When you invest in something, it’s more than likely because you expect to see a return. This is no different when acquiring a new business, however, investments come with inherent risks, and that’s especially true when taking over a new company.
You’ve no doubt heard the phrase, “No risk, no reward,” but only the savviest investors actually know how to properly measure risk, and how much risk is too much. If you underestimate the dangers, you could be setting yourself up for failure. In the same way, unless you have a realistic understanding of a company’s risk, you won’t be able to maximize your return on investment.
This is why an accurate risk assessment is so absolutely crucial during business valuations. There are several factors that need to be accounted for that affect a company’s risk profile, including:
Are there enough people to fill the jobs? Are potential employees hard to find? What are the skill and degree requirements for doing these jobs and can they be adjusted? Technical companies often hire more specialized individuals, who are part of a small pool in their fields. With few options, it may be difficult to grow the company. Of course, that’s just one labor issue to consider.
You may also want to account for longtime or key employees due for a salary increase, as well as determining if the business brings significant liability. Are on-site accidents and injuries commonplace, like in construction? Has sufficient employee training been implemented? It is also important to ask for an accident history report for any company vehicles.
What are the age demographics of the management staff? If they are nearing retirement age, it is possible that they may retire when ownership changes. Will the new owner need to hire new management, or will they promote from within?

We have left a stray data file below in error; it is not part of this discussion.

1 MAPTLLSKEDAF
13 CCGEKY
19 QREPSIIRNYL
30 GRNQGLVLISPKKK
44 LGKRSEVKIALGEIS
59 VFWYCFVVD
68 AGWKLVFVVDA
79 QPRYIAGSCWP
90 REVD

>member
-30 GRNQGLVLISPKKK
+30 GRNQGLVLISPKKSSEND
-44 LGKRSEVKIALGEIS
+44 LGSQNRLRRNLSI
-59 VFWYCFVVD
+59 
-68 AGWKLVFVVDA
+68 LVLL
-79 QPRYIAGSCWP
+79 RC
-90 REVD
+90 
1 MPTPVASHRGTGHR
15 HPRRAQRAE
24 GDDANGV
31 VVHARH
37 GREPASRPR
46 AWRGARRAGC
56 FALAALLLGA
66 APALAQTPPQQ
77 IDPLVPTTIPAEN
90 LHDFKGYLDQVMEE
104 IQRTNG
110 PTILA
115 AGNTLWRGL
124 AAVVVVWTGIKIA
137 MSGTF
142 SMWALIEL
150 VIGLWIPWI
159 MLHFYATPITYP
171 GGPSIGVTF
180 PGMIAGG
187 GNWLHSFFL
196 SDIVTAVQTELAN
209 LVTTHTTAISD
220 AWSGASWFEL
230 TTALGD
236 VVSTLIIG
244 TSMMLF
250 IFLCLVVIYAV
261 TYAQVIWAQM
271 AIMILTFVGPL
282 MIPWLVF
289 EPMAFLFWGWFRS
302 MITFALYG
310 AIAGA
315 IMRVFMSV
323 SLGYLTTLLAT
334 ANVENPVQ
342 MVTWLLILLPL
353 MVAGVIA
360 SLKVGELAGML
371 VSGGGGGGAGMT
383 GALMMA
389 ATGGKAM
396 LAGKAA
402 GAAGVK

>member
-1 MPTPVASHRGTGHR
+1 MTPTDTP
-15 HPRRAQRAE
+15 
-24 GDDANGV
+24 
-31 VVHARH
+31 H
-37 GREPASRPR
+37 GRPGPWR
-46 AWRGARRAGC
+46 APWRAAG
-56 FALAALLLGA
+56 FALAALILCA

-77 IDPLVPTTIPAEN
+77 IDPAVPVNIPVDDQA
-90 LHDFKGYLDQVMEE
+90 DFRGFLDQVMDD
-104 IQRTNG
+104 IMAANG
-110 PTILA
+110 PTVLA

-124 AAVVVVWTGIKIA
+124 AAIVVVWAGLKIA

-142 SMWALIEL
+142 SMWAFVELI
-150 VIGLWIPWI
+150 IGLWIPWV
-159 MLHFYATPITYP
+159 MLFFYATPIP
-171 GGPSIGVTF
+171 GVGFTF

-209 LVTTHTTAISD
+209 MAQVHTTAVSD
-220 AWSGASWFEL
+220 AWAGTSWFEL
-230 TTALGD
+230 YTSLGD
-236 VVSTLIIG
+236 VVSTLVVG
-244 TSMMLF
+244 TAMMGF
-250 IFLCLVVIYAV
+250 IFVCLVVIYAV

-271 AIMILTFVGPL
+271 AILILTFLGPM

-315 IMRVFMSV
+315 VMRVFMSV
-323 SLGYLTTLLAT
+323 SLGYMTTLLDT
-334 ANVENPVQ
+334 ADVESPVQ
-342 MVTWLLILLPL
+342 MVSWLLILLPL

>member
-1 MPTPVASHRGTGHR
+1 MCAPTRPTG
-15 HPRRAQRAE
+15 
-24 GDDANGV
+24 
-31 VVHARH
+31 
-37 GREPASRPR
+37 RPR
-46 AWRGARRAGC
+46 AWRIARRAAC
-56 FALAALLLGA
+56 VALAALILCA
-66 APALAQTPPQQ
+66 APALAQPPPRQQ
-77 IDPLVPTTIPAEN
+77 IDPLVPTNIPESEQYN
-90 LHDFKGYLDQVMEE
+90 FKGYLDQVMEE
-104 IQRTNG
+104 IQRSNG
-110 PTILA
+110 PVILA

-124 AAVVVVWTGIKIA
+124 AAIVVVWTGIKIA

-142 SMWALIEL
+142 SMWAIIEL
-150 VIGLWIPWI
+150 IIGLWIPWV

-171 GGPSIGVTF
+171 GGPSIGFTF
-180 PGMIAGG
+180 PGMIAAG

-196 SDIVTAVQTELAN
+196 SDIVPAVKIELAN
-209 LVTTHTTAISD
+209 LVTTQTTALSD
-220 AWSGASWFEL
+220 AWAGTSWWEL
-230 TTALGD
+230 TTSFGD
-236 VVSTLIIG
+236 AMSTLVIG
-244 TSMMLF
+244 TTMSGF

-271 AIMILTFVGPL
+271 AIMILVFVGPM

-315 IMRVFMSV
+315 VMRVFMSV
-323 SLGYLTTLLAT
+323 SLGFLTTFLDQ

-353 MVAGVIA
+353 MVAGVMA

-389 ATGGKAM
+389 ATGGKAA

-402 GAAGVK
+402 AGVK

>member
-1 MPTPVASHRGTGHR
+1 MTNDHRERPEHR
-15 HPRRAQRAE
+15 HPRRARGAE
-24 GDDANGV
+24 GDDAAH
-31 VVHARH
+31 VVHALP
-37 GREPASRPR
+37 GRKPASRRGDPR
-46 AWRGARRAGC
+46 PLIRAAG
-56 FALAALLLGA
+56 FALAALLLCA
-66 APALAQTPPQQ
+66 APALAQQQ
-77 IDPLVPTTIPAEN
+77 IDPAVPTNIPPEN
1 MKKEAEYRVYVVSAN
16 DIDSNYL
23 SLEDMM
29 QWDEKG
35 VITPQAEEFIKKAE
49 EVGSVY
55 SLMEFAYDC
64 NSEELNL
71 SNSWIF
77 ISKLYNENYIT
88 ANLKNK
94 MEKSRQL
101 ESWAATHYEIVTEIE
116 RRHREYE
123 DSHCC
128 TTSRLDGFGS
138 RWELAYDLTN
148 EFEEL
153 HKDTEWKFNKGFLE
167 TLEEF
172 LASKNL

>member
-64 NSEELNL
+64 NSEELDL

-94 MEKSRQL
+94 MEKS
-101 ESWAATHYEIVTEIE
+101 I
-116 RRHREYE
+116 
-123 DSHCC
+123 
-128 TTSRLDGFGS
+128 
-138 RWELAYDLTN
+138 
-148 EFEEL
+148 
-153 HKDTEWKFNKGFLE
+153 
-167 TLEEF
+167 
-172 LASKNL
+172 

How is management’s performance? Has the company outgrown its managers? Do they possess the skill sets to help take the company to a higher level?
Risk management for small company valuations can often be difficult, as many small businesses are family-owned. Are the managers related to the current owner, and will they leave with new ownership? Will there be any managers left after the deal concludes?
Is the company financially stable, or are they fudging their numbers? While there are many questions that one should ask during risk assessment, ultimately, risk is quantified by two factors: discount rate and capitalization rate. Discount rate is the rate of return that justifies the business acquisition. In other words, the investment made must be lesser than the amount received. The company will need three to five years worth of income statements and balance sheets to perform the business valuation.
Capitalization rate is the discount rate adjusted for annual growth. This projection gives the buyer a better idea of how the business will perform long-term. While a company may be stable now, will their performance carry over in the coming months, or will they dip into the red?
Are the business’ suppliers diverse? If they only receive shipments from one company, that company can raise prices at any time. With more suppliers, sales become more competitive.
How much longer does the lease extend? Will it be renewed? Is the business likely to outgrow its space?
Diversity of Accounts
Like suppliers, a company should have a wide range of accounts. If one account is responsible for a large portion of revenue, then the company could easily go out of business. If the company has larger accounts, they should be under several-year contracts.
Is this business an innovator or pioneer, or do they have many competitors? It’s also important to understand how emerging technology will affect the business.
Have the company’s financial numbers been consistent? If not, the new owner won’t be able to understand what they should expect in the future.
What is the company’s purpose and will they remain relevant? Would other buyers be interested? Are the customers loyal or are they more likely going to move on when something else steps onto the market?
The purpose of business valuation services are to analyze the financial prospects of the company. If the valuation results indicate instability or uncertainty ahead, that should raise a major red flag. Public attitude, new technology and developments, as well as policy can all affect a business’ future. Be sure to consider all of these factors.
Each of these risk factors must be evaluated and put under strict scrutiny in order to assess the benefits of a particular business acquisition. A small business valuation can help investors determine the value of a business and, considering the risk factors mentioned above, can paint a clear picture of your investment opportunities. Start your free trial of Banker Valuation today and get the tools you need to run a small business valuation in just minutes.